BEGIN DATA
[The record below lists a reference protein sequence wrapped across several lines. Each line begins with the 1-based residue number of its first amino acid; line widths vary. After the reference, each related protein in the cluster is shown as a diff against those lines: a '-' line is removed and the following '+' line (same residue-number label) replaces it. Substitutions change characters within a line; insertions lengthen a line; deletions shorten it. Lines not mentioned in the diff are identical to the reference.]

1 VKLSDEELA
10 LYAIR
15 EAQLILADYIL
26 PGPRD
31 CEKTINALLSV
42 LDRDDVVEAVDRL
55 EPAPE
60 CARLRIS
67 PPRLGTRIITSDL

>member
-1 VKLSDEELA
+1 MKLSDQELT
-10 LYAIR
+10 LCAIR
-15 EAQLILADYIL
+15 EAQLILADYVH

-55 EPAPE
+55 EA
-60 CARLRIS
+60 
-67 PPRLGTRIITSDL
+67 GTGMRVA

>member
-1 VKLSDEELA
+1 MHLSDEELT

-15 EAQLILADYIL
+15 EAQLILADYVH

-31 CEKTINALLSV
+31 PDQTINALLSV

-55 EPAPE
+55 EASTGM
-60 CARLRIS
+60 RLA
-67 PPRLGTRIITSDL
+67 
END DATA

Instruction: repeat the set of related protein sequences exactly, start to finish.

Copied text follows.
[The record below lists a reference protein sequence wrapped across several lines. Each line begins with the 1-based residue number of its first amino acid; line widths vary. After the reference, each related protein in the cluster is shown as a diff against those lines: a '-' line is removed and the following '+' line (same residue-number label) replaces it. Substitutions change characters within a line; insertions lengthen a line; deletions shorten it. Lines not mentioned in the diff are identical to the reference.]

1 VKLSDEELA
10 LYAIR
15 EAQLILADYIL
26 PGPRD
31 CEKTINALLSV
42 LDRDDVVEAVDRL
55 EPAPE
60 CARLRIS
67 PPRLGTRIITSDL

>member
-1 VKLSDEELA
+1 MKLSDQELT
-10 LYAIR
+10 LCAIR
-15 EAQLILADYIL
+15 EAQLILADYVH

-55 EPAPE
+55 EA
-60 CARLRIS
+60 
-67 PPRLGTRIITSDL
+67 GTGMRVA

>member
-1 VKLSDEELA
+1 MHLSDEELT

-15 EAQLILADYIL
+15 EAQLILADYVH

-31 CEKTINALLSV
+31 PDQTINALLSV

-55 EPAPE
+55 EASTGM
-60 CARLRIS
+60 RLA
-67 PPRLGTRIITSDL
+67 